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India’s Under 19 cricketers know very well how big a game against Pakistan is. Kevin J Larkin for The National
India’s Under 19 cricketers know very well how big a game against Pakistan is. Kevin J Larkin for The National

India-Pakistan U19 Asia Cup tie not just any other game

Players from both sides concede trying to keep expectations down as arch-rivals face each other on Tuesday, reports Paul Radley.

DUBAI // One of the enduring frustrations of modern professional sport, albeit a side issue, is the banal pre- or post-match platitude.

Like the trite “we will take each match as it comes” nonsense. The respective players and coaches of the India and Pakistan Under 19 teams have been trying to trot that one out ahead of their Asia Cup encounter in Dubai on Tuesday.

But it will not wash. India v Pakistan? Just another game? As if.

According to Bharati Arun, the coach of India’s world champion age-group side, his players need to be coaxed into thinking like that if they are going to perform anywhere near their best.

“There is a lot of hype being created,” the coach said. “There is a lot of pressure on the boys from various sources, from their parents, from their friends, from their peers.

“The expectations are pretty high, but we try to keep that down and say it is just another match. We try to tone it down.”

This is the fixture – or the senior team version, at least – on which cricket in this country was founded. Arun knows that well himself, having played for India against Pakistan in Sharjah in 1987.

“The experience was incredible,” he said. “In terms of the crowd, one half was supporting India and the other Pakistan.

“While you are fielding to run to one section and are booed, then run to the other section and are cheered.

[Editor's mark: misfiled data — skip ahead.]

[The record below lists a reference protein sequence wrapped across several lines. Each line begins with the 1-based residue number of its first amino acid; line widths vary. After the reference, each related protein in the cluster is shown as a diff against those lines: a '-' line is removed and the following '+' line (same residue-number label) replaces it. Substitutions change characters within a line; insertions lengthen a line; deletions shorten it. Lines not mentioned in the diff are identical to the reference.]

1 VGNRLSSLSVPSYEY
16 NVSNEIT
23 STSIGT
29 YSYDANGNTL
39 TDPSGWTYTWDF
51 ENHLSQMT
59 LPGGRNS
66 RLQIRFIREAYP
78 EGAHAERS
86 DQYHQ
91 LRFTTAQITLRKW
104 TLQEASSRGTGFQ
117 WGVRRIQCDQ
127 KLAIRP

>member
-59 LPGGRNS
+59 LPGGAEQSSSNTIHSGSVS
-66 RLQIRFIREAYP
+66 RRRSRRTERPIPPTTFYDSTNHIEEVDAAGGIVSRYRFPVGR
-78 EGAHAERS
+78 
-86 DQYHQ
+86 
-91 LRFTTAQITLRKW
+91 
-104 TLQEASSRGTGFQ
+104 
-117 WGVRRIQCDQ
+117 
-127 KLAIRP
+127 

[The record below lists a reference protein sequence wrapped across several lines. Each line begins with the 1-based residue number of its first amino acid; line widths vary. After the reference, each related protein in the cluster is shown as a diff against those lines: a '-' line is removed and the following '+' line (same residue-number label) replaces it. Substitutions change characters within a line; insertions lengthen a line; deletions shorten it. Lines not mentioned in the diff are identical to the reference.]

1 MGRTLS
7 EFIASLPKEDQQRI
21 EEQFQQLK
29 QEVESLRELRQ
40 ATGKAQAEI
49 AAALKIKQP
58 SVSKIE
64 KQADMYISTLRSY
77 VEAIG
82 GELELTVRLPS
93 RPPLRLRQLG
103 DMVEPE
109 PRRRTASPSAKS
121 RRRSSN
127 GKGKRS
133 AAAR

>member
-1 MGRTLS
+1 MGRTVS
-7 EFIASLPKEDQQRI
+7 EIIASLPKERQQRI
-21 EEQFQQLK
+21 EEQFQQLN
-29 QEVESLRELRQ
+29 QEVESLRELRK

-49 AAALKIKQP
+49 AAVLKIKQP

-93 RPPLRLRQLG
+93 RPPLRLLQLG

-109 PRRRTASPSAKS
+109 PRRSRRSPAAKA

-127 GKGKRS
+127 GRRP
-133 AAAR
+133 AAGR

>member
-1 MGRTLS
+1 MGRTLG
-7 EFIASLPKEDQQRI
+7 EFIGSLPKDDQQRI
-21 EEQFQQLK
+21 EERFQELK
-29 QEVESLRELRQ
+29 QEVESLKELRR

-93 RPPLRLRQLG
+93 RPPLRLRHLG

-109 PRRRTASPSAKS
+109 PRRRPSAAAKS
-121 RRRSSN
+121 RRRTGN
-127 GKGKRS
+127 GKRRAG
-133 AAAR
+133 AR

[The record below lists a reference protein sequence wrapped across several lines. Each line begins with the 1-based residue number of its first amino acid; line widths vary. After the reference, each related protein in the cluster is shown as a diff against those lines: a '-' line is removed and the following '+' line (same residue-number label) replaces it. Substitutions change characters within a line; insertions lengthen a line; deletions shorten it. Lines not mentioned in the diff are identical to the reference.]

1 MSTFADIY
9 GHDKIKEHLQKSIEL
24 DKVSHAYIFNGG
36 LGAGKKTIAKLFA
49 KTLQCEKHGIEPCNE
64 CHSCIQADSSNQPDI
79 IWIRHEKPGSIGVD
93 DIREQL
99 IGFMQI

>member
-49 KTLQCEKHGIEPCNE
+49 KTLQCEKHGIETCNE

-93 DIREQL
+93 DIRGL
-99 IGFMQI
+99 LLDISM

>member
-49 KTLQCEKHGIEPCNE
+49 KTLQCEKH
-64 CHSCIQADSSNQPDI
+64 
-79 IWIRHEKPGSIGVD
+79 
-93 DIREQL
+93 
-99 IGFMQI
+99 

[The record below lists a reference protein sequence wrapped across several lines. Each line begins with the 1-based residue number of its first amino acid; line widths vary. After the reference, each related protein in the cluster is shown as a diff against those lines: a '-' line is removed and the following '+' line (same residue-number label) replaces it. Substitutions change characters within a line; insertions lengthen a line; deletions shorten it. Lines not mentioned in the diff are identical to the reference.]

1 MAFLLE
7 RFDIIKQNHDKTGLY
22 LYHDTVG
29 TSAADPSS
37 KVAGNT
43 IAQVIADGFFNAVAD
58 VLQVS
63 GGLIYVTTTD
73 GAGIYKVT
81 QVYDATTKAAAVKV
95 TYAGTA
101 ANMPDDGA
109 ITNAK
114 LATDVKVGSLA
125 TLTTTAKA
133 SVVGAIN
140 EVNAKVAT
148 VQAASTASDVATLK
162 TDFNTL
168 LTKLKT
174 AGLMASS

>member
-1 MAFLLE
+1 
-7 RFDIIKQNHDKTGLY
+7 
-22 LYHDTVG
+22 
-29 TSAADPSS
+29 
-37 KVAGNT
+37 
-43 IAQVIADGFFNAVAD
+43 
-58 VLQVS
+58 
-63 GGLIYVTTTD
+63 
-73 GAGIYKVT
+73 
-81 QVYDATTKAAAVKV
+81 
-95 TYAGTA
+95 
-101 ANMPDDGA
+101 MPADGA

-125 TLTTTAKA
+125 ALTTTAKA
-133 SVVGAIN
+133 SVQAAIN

“The biggest challenge for any cricketer is to stay even-minded.”

It is coming up on eight years since the senior teams of these two nations last met on the fields of the UAE.

Back in 2006, the Indian board permitted their side to play “offshore” again for the purposes of the grand opening of the Zayed Cricket Stadium in Abu Dhabi. It was a one-off and they have not been back since.

Yet it is the one fixture UAE cricket supporters crave. In the 46 international matches since the 25,000 seater stadium was built in Dubai Sports City in 2009, it has been sold out only once.

If India played Pakistan here as regularly as they once used to along the Mohammed bin Zayed Road in Sharjah, though, the ground’s owners would have to build an extension.

Vijay Zol, India’s captain for this tournament, was 11 the last time these nations met here. He is well aware of what this fixture means now, though.

“Playing against Pakistan is a different ball game, that has always been the case,” the left-handed batsman said.

“As a team we will keep the other things out of our minds and just concentrate on doing well in all three departments of the game, batting, bowling and fielding, and treat it as just another game.

“It is the home ground for Pakistan, but we are expecting fans to turn out and support both the teams. That would be great.”

The gravity of Tuesday’s fixture is exacerbated by the fact that the two sides being pitched together are probably the two best in the world at age-group level.

India are the current world champions, while Pakistan are undefeated in 16 matches.

“It is sort of a war between India and Pakistan, but if you keep thinking about this you won’t be able to perform well,” said Azam Khan, the Pakistan coach. “It is very important to keep our youngsters away from this pressure.

“We are here to play good cricket and prepare our players for the national team.

“If you think any one game is particularly important, it will be very difficult to perform. If you keep thinking about the fact you are playing against India, it is going to be very difficult.

“I have told my batsmen they are not playing India, they are playing the ball. For the bowlers, they just have to worry about hitting their targets. That’s it.”


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